In this Victorian dual timeline novel, Amelia Wise feels a jolt when she finds a blue perfume bottle in the overgrown garden of the house she has inherited. Several events in her life mirrors those from the past and, with the help of her newfound cousin, Olivia, the bottle’s secret is uncovered.
1 When and where do you prefer to write?
While the house is not quite awake, with just the sound of traffic, or the occasional passer-by, I settle on my settee to write in the living room. Or, if I am on holiday in the Lake District, I sit by the window with the sounds of birds cheeping and lambs bleating.
2. Do you have a certain ritual?
I don my dressing gown, make a cup of tea, turn on the laptop and off I go.
3. Is there a drink of some food that keeps you company while you write?
My first drink is herbal tea, and then weak, milky tea. I’m one of those oddities who don’t like alcohol.
4. What is your favourite book?
That’s a hard question. There are so many. Either Pillars of the Earth by Ken Follett or Clan of the Caveboy by Jean M Auel.
5. Do you consider writing a different genre in the future?
Well, I’ve tried dual timeline with The Peacock Bottle, romance with Florence and the Highwayman, murder/mystery with Lea Croft, YA with Nancie and Harriet of Hare Street, all set in Victorian times, as well as several children’s picture books, so I might try a more serious children’s book in the future.
6. Do you sometimes base your characters on people you know?
Various aspects of people I know creep into some characters. And I use events from my childhood, such as throwing rotten eggs at a wall, yuk, which Jamie does in Looking for Jamie, so you could say some are based on myself.
7. Do you take a notebook everywhere in order to write down ideas that pop up?
My diary is my constant companion, otherwise I would never remember what I have to do each day, so I use the back pages to write down key words as they pop into my head, but I also carry notebooks for longer passages.
8. Which genre do you not like at all?
I don’t like horror, eroticism, violence, vampires, fantasy. Don’t I sound boring?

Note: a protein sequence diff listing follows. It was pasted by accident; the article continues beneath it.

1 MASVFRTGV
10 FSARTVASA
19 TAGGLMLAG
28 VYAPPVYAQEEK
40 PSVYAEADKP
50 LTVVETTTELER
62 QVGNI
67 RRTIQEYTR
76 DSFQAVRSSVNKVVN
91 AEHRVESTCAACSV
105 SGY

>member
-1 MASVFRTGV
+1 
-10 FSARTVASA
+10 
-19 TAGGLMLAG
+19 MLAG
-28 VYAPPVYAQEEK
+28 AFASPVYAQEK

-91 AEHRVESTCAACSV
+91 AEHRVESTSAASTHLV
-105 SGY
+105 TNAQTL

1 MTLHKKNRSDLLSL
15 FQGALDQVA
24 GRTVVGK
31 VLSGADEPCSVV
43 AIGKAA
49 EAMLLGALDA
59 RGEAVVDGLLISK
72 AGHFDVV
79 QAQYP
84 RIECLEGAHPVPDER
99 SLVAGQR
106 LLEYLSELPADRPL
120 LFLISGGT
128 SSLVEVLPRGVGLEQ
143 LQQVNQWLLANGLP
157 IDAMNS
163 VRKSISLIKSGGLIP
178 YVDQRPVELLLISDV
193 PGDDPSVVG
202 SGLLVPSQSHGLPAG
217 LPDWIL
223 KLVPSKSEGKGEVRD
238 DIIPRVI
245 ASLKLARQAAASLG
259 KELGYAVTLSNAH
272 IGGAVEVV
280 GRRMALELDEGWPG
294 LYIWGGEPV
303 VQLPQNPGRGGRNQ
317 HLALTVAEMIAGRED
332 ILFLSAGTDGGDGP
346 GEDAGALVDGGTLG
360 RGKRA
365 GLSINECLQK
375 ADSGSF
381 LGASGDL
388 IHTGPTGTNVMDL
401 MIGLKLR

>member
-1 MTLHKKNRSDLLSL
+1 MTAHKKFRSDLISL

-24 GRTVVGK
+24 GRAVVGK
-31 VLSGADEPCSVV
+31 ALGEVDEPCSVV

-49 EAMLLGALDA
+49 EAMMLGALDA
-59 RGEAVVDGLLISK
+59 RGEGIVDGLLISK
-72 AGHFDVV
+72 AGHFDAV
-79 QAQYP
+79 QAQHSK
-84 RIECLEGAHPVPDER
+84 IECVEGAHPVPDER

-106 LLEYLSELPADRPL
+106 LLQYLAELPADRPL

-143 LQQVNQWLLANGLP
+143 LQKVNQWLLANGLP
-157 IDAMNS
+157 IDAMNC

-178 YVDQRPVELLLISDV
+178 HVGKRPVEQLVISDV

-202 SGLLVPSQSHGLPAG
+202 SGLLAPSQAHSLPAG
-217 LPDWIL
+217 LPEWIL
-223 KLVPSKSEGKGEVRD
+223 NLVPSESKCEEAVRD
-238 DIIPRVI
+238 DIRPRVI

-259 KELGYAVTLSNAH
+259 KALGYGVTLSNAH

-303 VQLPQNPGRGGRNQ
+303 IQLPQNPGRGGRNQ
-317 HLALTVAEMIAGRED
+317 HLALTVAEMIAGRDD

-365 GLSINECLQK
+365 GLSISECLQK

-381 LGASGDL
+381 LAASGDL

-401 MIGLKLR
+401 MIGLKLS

9. If you had the chance to co-write a book. Whom would it be with?
As I am a panster, and don’t plot, I can’t imagine how co-writing a novel would work, with no two people having the same style of writing.
10. If you should travel to a foreign country to do research, which one would you chose and why?
As all my books are set in England in the Victorian era, I don’t feel the urge to go abroad, although if I could travel back in time I might go to America to see what it was like for Nancie when she disembarked from the boat. Whenever I go to the Lake District I research street names in towns like Cockermouth and Ambleside where I set The Peacock Bottle and Florence and the Highwayman, but as it’s my favourite holiday place, that is a pleasure.
Thank you, Angela Rigley and Rachel’s Random Resources.
About the author
Married to Don, I have 5 children and 9 grandchildren, I live in Derbyshire, England, and enjoy researching my family tree (having found ancestors as far back as 1465), reading, gardening, playing Scrabble, meals out and family gatherings. I am the treasurer of my writing club, Eastwood Writers’ Group, and I also write and record Thoughts for the Day for Radio Nottingham. At church I sing in the choir and am an Extraordinary Minister of Holy Communion, a reader, a flower arranger and a member of the fundraising team for Cafod, my favourite charity. I have written hymns, although I cannot read music.
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